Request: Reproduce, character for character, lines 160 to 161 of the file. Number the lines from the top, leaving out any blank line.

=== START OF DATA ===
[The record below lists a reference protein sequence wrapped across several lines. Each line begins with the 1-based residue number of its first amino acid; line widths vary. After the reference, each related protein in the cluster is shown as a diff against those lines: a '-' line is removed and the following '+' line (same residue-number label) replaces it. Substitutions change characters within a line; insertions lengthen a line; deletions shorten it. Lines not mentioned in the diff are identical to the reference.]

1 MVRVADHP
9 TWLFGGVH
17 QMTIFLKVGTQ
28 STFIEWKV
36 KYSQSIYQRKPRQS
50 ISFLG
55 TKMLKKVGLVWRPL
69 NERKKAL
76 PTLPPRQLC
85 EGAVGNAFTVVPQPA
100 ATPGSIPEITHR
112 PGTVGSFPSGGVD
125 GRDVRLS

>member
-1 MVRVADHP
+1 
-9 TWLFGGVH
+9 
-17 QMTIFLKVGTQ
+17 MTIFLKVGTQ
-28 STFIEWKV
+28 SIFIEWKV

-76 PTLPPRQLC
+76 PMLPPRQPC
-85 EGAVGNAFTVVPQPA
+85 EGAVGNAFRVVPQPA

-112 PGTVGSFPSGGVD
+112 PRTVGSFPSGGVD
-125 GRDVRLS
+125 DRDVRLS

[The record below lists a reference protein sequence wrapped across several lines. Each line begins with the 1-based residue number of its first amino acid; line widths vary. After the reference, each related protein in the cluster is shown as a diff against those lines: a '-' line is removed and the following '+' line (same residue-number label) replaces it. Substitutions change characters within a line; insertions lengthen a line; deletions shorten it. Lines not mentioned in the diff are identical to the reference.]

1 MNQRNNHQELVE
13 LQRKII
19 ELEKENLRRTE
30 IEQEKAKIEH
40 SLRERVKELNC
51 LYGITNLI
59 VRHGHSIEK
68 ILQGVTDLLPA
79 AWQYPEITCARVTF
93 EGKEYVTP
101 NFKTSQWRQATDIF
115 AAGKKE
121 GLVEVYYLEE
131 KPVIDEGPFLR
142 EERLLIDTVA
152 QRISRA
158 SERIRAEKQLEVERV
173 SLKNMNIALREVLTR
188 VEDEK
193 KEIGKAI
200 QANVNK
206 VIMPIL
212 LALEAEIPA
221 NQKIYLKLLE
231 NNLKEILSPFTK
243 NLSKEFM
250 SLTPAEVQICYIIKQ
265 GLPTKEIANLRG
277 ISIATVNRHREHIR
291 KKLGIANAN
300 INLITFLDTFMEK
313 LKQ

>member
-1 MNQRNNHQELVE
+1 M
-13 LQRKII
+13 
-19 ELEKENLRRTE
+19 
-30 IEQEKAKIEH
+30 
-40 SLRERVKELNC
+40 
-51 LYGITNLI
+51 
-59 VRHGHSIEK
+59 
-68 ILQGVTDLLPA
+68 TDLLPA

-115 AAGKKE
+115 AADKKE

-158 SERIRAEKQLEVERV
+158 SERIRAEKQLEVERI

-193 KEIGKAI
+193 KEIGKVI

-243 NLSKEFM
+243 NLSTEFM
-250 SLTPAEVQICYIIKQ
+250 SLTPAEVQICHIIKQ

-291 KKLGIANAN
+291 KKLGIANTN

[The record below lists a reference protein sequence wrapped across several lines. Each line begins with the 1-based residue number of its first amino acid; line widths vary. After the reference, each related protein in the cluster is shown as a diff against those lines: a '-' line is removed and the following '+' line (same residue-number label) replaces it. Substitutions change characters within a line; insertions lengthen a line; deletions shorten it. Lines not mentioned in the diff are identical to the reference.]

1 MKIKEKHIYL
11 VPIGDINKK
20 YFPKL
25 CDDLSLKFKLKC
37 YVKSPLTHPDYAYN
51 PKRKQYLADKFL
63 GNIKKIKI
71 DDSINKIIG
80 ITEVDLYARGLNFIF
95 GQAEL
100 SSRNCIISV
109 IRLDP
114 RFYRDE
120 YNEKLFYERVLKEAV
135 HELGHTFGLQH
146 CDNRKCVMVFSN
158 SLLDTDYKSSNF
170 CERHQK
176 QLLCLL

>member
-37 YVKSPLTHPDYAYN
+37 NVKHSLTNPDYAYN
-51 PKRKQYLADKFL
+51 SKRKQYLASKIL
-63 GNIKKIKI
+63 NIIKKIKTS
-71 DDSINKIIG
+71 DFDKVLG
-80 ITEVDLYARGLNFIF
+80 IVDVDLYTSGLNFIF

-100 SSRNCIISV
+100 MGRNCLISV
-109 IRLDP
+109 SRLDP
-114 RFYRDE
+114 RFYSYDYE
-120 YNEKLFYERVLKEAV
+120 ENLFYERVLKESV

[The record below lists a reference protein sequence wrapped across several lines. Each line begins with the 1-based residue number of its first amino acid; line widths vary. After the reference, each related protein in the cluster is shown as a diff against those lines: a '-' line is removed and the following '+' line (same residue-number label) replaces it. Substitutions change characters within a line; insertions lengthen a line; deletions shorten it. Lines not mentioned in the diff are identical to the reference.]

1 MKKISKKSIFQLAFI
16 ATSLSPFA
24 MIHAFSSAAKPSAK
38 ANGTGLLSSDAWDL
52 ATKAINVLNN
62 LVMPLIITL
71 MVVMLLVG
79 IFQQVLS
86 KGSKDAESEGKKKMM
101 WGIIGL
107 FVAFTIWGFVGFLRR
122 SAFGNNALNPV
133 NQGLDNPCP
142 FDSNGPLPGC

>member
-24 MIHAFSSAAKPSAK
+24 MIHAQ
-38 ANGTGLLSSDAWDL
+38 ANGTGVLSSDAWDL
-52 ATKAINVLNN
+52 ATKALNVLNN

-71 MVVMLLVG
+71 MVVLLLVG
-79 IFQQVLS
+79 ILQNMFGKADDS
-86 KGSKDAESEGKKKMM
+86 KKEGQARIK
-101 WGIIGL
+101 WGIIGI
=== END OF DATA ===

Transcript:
+86 KKEGQARIK
-101 WGIIGL